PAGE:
Climate–carbon cycle uncertainties and the Paris agreement

The Paris Agreement1 aims to address the gap between existing climate policies and policies consistent with “holding the increase in global average temperature to well below 2 C”. The feasibility of meeting the target has been questioned both in terms of the possible requirement for negative emissions2 and ongoing debate on the sensitivity of the climate–carbon-cycle system3. Using a sequence of ensembles of a fully dynamic three-dimensional climate–carbon-cycle model, forced by emissions from an integrated assessment model of regional-level climate policy, economy, and technological transformation, we show that a reasonable interpretation of the Paris Agreement is still technically achievable. Specifically, limiting peak (decadal) warming to less than 1.7 °C, or end-of-century warming to less than 1.54 °C, occurs in 50% of our simulations in a policy scenario without net negative emissions or excessive stringency in any policy domain. We evaluate two mitigation scenarios, with 200 gigatonnes of carbon and 307 gigatonnes of carbon post-2017 emissions respectively, quantifying the spatio-temporal variability of warming, precipitation, ocean acidification and marine productivity. Under rapid decarbonization decadal variability dominates the mean response in critical regions, with significant implications for decision-making, demanding impact methodologies that address non-linear spatio-temporal responses. Ignoring carbon-cycle feedback uncertainties (which can explain 47% of peak warming uncertainty) becomes unreasonable under strong mitigation conditions.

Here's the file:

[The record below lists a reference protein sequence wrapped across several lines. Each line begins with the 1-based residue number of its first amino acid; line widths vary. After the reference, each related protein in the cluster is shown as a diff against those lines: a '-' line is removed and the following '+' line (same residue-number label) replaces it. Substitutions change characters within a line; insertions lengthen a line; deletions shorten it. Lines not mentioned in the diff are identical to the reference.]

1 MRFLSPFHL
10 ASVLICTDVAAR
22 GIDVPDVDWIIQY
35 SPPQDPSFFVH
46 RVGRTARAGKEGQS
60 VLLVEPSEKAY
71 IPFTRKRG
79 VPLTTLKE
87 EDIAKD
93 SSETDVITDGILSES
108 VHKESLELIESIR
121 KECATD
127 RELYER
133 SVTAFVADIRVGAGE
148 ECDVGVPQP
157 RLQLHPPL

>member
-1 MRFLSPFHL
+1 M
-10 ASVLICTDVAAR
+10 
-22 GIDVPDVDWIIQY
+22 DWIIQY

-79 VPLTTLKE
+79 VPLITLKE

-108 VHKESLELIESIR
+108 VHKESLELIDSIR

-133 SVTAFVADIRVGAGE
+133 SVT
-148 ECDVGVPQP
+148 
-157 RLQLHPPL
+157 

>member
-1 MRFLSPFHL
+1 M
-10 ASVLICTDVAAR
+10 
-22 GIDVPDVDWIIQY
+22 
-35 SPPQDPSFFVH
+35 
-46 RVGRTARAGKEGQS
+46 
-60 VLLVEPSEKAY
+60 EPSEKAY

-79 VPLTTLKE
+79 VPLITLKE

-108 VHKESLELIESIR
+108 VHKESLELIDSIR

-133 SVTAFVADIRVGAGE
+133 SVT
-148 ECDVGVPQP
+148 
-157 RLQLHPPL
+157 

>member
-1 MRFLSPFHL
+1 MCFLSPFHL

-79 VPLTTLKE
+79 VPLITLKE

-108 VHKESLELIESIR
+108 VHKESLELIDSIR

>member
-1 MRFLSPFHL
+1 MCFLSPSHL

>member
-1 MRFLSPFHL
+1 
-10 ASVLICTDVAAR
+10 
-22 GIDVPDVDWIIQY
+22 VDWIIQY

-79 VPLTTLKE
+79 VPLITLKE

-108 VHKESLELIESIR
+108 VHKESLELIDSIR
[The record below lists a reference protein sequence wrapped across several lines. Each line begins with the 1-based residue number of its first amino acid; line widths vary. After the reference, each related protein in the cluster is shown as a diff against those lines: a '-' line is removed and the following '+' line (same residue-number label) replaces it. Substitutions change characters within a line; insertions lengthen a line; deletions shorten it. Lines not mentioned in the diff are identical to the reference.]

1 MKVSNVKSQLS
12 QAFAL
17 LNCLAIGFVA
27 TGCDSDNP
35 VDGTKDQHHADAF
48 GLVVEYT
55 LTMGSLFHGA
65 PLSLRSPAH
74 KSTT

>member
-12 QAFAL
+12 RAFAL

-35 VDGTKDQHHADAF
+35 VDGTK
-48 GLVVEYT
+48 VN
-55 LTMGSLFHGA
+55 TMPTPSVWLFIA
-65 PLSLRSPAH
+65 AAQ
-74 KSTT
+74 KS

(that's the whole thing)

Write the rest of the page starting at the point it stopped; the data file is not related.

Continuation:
Holden P. B., Edwards N. R., Ridgwell A., Wilkinson R. D., Fraedrich K., Lunkeit F., Pollitt H. E., Mercure J.-F., Salas P., Lam A., Knobloch F., Chewpreecha U. & Viñuales J. E., 2018. Climate–carbon cycle uncertainties and the Paris agreement. Nature Climate Change 8: 609-613. Article (subscription required).

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